Stroke Program

Risk Factors and Prevention

Many risk factors are beyond your control, including being over age 55, being a male, being African-American, and having a family history of stroke. If you have one or more of these risk factors, it is even more important that you learn about the lifestyle and medical changes you can make to prevent a stroke. However, everyone should do what they can to reduce their risk for stroke, and you can learn more by reading and following the stroke prevention guidelines below.

Signs and Symptoms

Call 911 immediately if you experience any signs or symptoms of stroke. The paramedics will arrive and take you quickly to the hospital. Do not drive your car.

Learn more

The following risk factors can be controlled and managed with the help of a health care professional:

  • Previous stroke
  • Previous episode of TIA (mini-stroke)
  • High cholesterol
  • Diabetes
  • High blood pressure (hypertension)
  • Heart disease
  • Atrial fibrillation
  • Carotid artery disease

You can control the following risk factors through your lifestyle:

  • Smoking
  • Being overweight or obese
  • Excessive alcohol consumption

Stroke Prevention Guidelines

  • Know your blood pressure.
    High blood pressure, or hypertension, is a major stroke risk factor if left untreated. Have your blood pressure checked yearly by your doctor or at a health fair, local pharmacy, or supermarket, or with an automatic blood pressure machine.
  • Identify atrial fibrillation (A-Fib).
    A-Fib is an abnormal heartbeat that can increase stroke risk by 500 percent. It can cause blood to pool in the heart, which may form a clot and cause a stroke. A doctor must diagnose and treat A-Fib.
  • Stop smoking.
    Smoking doubles the risk of stroke. It damages blood vessel walls, speeds up artery clogging, raises blood pressure, and makes the heart work harder. Stopping smoking today will immediately begin to decrease your risk.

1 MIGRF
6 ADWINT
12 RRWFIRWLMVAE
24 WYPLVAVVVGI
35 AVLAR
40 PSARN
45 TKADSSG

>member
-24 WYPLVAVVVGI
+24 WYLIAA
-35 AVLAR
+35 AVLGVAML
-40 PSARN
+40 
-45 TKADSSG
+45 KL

• Control alcohol use.
    Alcohol use has been linked to stroke in many studies. Most doctors recommend not drinking or drinking only in moderation—no more than two drinks each day. Remember that alcohol can negatively interact with other drugs you are taking.
  • Know your cholesterol levels.
    Cholesterol is a fatty substance in the blood that is made by the body. It also comes in food. High cholesterol levels can clog arteries and cause a stroke. See a doctor if your total cholesterol level is more than 200.
  • Control diabetes.
    Many people with diabetes have health problems that are also stroke risk factors. Your doctor can prescribe a nutrition program, lifestyle changes, and medicine to help control your diabetes.
  • Manage exercise and diet.
    Excess weight strains the circulatory system. Exercise five times a week. Maintain a diet low in calories, salt, saturated and trans fats, and cholesterol. Eat five servings of fruit and vegetables daily.
  • Treat circulation problems.
    Fatty deposits can block arteries carrying blood to the brain, and lead to a stroke. Other problems such as sickle cell disease or severe anemia should be treated.
  • Act FAST at the first warning sign of stroke.
    If you have any stroke symptoms, seek immediate medical attention.
  • St. Luke's Stroke Program
  • St. Luke's Health System